What Gravel Do You Use in a Septic Tank Bed?

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Gravel consists of small chunks of rock.
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Septic tanks allow homeowners in isolated areas without sewage service to deal with the wastewater produced by their households. The tank requires a bed of well-draining material below it to control how quickly water runs out of it. Choosing the gravel ensures your yard doesn't become muddy and wet with sewage.


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Size of Gravel

Using the right sized gravel prevents water from flowing too slowly or quickly out of the septic tank. Gravel that is too small causes the tank to fill up with water and can cause a backup in the house, while oversized gravel allows water to flood the soil around the tank and your yard. Pieces of clean, washed rock broken into pieces about one and half inches in diameter work best, according to the Eco-Nomic website. Gravel suppliers refer to it as drain rock.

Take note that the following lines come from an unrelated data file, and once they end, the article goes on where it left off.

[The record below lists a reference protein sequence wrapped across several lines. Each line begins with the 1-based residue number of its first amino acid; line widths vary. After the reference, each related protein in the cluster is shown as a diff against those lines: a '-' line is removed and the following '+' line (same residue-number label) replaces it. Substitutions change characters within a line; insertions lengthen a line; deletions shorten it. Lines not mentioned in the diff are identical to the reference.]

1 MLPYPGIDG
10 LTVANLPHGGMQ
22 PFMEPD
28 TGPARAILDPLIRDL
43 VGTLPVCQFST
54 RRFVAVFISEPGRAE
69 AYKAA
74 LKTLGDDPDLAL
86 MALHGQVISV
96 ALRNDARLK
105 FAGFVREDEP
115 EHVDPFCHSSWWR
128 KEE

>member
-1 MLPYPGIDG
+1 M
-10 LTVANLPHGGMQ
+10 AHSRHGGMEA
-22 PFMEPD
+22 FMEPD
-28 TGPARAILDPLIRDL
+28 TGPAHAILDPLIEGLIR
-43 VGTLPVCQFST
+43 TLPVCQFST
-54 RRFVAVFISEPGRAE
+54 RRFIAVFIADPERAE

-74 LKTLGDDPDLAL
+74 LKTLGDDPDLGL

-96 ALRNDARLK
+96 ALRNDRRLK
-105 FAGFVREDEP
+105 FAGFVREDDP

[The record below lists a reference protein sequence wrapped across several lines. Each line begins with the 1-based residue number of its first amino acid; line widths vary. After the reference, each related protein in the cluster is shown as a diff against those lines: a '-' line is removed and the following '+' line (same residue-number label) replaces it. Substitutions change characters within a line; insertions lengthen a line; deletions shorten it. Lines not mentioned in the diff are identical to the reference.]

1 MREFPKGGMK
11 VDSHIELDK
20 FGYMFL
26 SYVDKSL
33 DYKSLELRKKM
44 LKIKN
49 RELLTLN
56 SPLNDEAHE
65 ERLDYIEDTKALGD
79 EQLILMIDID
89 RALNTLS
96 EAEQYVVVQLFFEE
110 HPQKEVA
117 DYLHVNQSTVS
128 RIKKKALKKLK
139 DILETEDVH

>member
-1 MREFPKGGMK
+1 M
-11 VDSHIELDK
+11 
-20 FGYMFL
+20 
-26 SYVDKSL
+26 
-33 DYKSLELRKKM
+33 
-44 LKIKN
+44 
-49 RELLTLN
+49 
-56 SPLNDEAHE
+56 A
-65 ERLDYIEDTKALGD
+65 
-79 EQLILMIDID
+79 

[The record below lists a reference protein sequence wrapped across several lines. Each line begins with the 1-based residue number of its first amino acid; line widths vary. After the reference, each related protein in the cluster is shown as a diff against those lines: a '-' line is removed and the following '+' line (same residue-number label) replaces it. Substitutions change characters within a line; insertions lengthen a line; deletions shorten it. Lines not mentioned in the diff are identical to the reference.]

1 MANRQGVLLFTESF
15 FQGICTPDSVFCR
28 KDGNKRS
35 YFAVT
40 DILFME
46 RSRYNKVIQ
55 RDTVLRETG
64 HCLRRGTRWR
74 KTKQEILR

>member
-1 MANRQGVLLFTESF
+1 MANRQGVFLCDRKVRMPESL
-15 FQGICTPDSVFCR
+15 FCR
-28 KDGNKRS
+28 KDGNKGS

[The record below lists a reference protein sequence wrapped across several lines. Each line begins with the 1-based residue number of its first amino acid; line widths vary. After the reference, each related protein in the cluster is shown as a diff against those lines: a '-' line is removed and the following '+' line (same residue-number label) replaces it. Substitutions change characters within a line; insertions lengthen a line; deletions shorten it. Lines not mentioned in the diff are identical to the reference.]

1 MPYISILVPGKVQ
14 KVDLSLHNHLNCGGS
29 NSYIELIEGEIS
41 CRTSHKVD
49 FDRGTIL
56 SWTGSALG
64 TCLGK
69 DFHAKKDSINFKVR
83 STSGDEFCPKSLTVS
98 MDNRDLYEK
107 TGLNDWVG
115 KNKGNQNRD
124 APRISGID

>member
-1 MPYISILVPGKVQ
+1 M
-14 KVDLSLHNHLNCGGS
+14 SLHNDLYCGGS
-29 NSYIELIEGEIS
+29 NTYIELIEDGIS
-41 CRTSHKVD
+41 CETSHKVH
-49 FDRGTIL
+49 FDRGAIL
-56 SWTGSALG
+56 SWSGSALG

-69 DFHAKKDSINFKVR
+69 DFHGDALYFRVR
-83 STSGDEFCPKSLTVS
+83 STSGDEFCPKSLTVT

Not all gravel comes from the same type of crushed rock. Softer stone like sandstone and shale are used for driveways and decorative purposes, but they won't work for a septic tank bed. The bed must be strong enough to hold the weight of a septic tank full of waste and water without compressing or crushing. Granite gravel is strong enough to support the tank, making it perfect for use in septic systems, according to Maloney's Landscape Supplies.



The amount of gravel needed depends on the size of the septic tank and the soil composition. A septic tank sized for a two-bedroom house will need a bed with at least 200 square feet of gravel for installation in sandy soil with coarse particles, says Eco-Nomic, but when installed in a clay- or loam-based soil, the bed needs to be 1,200 square feet or more. The size of the bed is measured by the surface area, and all beds use a uniform thickness of 1 foot.


Gravel isn't the only drainage material that works for building a septic tank bed. Sand and crushed materials -- including recycled tires, concrete chunks of the correct size and broken glass -- all work in some situations, according to the National Environmental Service Center. As long as the material won't break down in water, allows for drainage and supports the tank, it will work. Some septic systems don't require a bed because a preformed vault handles the entire drainage process.



Jessica Kolifrath

Jessica Kolifrath is a competent copywriter who has been writing professionally since 2008. She is based in the Atlanta area but travels around the Southeastern United States regularly. She currently holds an associate degree in psychology and is pursuing a bachelor's degree in the field.